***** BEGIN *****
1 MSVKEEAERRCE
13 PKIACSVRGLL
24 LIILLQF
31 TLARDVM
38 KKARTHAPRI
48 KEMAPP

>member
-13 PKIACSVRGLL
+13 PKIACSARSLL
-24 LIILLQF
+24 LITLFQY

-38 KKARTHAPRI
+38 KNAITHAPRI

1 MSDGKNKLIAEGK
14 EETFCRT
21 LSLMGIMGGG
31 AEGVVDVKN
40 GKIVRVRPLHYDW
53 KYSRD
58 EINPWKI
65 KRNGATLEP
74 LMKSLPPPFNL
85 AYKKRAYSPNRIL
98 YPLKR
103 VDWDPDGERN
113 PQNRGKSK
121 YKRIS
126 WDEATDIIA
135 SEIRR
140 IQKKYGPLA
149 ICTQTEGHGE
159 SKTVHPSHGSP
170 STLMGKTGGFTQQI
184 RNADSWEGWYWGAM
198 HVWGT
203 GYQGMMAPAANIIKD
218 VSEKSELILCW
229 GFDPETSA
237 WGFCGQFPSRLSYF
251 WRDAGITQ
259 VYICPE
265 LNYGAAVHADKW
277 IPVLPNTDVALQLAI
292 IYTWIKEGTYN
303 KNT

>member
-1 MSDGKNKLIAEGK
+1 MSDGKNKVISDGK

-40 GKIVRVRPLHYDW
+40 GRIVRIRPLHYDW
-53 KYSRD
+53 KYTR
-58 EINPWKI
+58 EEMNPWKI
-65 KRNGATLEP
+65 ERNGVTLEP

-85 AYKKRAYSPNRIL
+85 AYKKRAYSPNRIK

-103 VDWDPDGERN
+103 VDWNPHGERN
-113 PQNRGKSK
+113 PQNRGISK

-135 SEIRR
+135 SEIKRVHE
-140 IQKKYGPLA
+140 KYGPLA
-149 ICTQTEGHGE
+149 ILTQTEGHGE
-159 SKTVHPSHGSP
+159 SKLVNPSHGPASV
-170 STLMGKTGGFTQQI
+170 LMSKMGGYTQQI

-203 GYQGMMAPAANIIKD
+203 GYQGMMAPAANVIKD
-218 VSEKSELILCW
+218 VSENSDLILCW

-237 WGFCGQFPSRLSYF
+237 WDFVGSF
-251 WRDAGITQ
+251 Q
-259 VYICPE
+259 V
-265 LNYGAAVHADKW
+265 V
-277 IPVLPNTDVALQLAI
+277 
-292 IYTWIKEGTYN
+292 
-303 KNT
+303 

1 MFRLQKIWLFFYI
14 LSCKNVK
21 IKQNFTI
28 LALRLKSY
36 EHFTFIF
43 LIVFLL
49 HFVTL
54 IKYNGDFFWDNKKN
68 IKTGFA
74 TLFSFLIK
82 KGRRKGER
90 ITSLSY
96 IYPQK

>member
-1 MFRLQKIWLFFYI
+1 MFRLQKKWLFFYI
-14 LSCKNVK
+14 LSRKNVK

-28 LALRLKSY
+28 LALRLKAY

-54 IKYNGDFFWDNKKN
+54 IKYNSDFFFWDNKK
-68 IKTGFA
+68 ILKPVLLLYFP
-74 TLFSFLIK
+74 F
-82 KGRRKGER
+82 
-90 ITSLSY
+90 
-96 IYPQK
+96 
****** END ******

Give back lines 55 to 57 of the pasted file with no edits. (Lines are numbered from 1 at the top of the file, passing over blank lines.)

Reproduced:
-65 KRNGATLEP
+65 ERNGVTLEP

-85 AYKKRAYSPNRIL